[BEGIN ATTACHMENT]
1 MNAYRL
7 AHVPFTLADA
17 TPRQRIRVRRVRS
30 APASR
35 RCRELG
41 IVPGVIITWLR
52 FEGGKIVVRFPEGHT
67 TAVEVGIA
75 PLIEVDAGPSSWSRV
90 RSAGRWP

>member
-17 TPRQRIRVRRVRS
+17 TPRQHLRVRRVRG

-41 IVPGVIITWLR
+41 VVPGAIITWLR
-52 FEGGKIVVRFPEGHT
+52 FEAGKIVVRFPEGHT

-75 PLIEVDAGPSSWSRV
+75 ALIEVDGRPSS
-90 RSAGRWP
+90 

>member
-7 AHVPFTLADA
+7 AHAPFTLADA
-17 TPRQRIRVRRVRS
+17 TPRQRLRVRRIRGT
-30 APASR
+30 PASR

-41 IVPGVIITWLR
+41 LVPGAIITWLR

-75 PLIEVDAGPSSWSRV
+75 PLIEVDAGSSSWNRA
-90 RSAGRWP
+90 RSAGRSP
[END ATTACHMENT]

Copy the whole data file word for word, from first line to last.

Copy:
1 MNAYRL
7 AHVPFTLADA
17 TPRQRIRVRRVRS
30 APASR
35 RCRELG
41 IVPGVIITWLR
52 FEGGKIVVRFPEGHT
67 TAVEVGIA
75 PLIEVDAGPSSWSRV
90 RSAGRWP

>member
-17 TPRQRIRVRRVRS
+17 TPRQHLRVRRVRG

-41 IVPGVIITWLR
+41 VVPGAIITWLR
-52 FEGGKIVVRFPEGHT
+52 FEAGKIVVRFPEGHT

-75 PLIEVDAGPSSWSRV
+75 ALIEVDGRPSS
-90 RSAGRWP
+90 

>member
-7 AHVPFTLADA
+7 AHAPFTLADA
-17 TPRQRIRVRRVRS
+17 TPRQRLRVRRIRGT
-30 APASR
+30 PASR

-41 IVPGVIITWLR
+41 LVPGAIITWLR

-75 PLIEVDAGPSSWSRV
+75 PLIEVDAGSSSWNRA
-90 RSAGRWP
+90 RSAGRSP